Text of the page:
The Road to Robotics Worlds

Sophomore Angelina Ortega speaks on the ups and downs of the path to World level Robotics Competition

Kristen Kahler

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Angelina Ortega (right) posing next to a robot at the Regional Robotics Competition


Walking laps by the band room, waiting for the passing period bell to ring, Angelina Ortega tells her story about being in Robotics.

Shawnee Mission Northwest’s 12 member Robotics team (including Ortega) won regionals,listen automatically sending them to the worlds competition. Teams from all over the U.S. came to Kansas to try to qualify for worlds, and were beaten out by the homegrown team.

The road to regionals wasn’t an easy one. Ortega explains listen that teams play a number of qualification matches, then based on that teams get ranking points. At the end of the qualification matches the top 8 teams get to pick an alliance with two other people, teams of two. 24 teams then get put into a bracket play; semi finals, quarter finals, finals, to choose two of the top alliances, and those three people are the winners.

Every year the teams are given a new game at the beginning of build season.

“Build season is technically only 45 days, we get exactly 45 days to build. After that you’re what’s called ‘stop build’ you put your robot in a bag and if you touch it after that you’re disqualified,” Ortega said, pushing up her glasses.

This year, the teams were given a game called “Power Up.”

“You had to put a series of cubes and switches on a scale, and whoever had the scale in their favor the longest wins, or gets the most points to win,” Ortega said with a carefree attitude.

Robotics takes a lot of time. With Ortega’s other commitments like softball, bowling, online classes, golf, band, and a full-time job, she still finds time to participate in Robotics.

“During build season you’re there 6 days a week. Saturdays you have a longer meeting, Tuesdays it’s 3-9, Thursdays its 3-9, Wednesdays it’s 3-6. We’re there for at least 20 hours a week,” Ortega said and took a deep, exhausted breathe.

Being a full time student and vice captain on the Robotics team requires a good sense of time management. Ortega humbly says she does not handle it all well. Ortega’s advice to all is to make a schedule.

“Make a schedule. Make a schedule,” Ortega says in a telling voice, “Don’t be dumb,” She said with a laugh. “Don’t try to take on too much either.”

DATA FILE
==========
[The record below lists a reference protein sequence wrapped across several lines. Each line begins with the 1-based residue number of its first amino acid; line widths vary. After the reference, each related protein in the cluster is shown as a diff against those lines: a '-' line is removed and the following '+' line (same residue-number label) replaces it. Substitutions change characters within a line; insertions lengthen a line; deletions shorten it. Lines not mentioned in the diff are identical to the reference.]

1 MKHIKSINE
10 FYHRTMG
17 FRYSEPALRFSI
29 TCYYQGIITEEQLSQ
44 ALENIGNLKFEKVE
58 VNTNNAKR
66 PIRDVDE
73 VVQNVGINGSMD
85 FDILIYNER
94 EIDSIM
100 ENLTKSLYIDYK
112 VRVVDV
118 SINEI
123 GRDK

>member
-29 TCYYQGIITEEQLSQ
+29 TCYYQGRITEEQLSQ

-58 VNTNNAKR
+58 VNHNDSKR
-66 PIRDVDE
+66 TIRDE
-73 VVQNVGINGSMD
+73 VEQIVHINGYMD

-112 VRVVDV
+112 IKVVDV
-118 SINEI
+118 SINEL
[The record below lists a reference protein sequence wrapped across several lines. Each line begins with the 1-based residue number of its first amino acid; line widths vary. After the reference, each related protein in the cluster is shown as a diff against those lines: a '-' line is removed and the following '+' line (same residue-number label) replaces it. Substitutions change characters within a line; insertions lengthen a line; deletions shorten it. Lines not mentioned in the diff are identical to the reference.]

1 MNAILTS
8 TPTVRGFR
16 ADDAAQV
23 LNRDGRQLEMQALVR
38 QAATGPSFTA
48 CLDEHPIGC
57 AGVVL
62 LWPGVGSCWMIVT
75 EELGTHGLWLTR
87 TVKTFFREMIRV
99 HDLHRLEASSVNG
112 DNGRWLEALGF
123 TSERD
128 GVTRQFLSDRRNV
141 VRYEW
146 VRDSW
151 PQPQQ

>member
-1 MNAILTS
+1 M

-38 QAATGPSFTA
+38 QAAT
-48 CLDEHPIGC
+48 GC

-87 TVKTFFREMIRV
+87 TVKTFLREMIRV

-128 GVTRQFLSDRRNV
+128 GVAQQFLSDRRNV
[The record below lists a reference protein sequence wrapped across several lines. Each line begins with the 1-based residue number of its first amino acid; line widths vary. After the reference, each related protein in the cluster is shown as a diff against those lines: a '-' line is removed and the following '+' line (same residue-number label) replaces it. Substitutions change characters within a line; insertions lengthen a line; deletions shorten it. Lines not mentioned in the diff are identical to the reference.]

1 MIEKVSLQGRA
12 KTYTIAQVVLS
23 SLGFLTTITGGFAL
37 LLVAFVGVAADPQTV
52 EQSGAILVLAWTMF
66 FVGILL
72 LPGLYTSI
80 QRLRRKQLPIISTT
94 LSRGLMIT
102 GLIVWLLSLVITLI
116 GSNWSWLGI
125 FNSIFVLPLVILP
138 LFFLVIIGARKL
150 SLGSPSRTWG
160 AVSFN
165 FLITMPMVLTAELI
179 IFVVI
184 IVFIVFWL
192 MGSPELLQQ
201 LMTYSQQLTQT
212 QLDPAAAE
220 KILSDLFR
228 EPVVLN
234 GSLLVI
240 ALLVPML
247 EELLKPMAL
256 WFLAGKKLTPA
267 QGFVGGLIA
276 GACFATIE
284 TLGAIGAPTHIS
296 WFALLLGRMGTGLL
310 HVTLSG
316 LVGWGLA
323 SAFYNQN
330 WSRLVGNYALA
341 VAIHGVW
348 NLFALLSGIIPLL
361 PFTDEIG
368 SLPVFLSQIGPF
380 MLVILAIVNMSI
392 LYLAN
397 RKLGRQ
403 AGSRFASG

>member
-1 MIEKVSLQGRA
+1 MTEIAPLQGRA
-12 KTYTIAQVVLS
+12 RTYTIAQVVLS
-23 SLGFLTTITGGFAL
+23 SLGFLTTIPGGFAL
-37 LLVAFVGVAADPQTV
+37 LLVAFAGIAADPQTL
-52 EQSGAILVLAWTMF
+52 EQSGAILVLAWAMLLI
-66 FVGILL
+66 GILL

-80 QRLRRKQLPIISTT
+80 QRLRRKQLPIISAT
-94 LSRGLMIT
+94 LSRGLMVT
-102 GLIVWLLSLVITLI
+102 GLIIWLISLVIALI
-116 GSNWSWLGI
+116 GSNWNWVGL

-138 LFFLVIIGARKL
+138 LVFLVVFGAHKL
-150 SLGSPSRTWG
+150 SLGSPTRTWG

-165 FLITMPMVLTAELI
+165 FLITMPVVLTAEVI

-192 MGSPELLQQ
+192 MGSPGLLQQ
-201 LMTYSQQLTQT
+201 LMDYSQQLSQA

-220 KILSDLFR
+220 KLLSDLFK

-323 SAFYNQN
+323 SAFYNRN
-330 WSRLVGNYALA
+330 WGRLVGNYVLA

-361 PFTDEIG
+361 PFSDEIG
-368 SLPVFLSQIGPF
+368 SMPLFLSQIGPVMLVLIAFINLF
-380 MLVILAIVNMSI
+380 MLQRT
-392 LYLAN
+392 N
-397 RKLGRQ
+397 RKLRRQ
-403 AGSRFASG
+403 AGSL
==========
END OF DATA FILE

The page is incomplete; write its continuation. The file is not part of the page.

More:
Because of the time and effort she has put into Robotics, she has learned important skills that have bettered her a person. A few of the main things Ortega has gotten out of Robotics is better leadership skills and responsibility.

“I am a vice captain which means I have a lot of responsibility on the team. I’m also a drive coach, which means I talk to other teams about strategies for your matches. I have really bad anxiety, and it’s helped to build my ability to communicate. Now I’m actually being able to have a fluent conversation with people I don’t know,” Ortega said.

Robotics is a predominantly male activity, so there will be struggles with being the only girl on the team.

“It’s horrible,” Ortega says jokingly, “No, it’s a little intimidating because, I mean I’m surrounded by guys 24/7. I’m kind of like a team mom. I make sure everyone’s together, make sure everyone’s hair is done. Make sure everyone’s taken a shower,” Ortega says with a smile.

A common misconception about being on the Robotics team is that everyone goes in knowing how to build, and has abundant knowledge on wiring.

listen “Don’t get me wrong, it’s going to help, but I mean we have kids that walk in and  don’t know what the heck they’re doing,” Ortega said. “Then we teach them on the go. I mean it’s a great place to learn skills you never thought you’d need before.”

Ortega highly recommends joining robotics. The team has twelve members, and is losing five seniors, so the need for new members is strong.

“Everyone, please join the team,” Ortega says pleadingly, “Especially girls,” She said with a laugh.